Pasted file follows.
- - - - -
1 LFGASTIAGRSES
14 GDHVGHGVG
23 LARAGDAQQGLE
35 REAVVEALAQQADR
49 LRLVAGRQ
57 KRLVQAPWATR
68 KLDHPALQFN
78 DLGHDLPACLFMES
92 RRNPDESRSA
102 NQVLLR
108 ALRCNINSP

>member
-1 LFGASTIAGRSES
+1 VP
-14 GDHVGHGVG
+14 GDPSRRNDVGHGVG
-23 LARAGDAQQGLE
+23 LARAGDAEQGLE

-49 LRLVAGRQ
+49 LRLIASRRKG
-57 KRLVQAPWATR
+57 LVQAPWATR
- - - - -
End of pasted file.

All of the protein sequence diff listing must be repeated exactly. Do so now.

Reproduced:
1 LFGASTIAGRSES
14 GDHVGHGVG
23 LARAGDAQQGLE
35 REAVVEALAQQADR
49 LRLVAGRQ
57 KRLVQAPWATR
68 KLDHPALQFN
78 DLGHDLPACLFMES
92 RRNPDESRSA
102 NQVLLR
108 ALRCNINSP

>member
-1 LFGASTIAGRSES
+1 VP
-14 GDHVGHGVG
+14 GDPSRRNDVGHGVG
-23 LARAGDAQQGLE
+23 LARAGDAEQGLE

-49 LRLVAGRQ
+49 LRLIASRRKG
-57 KRLVQAPWATR
+57 LVQAPWATR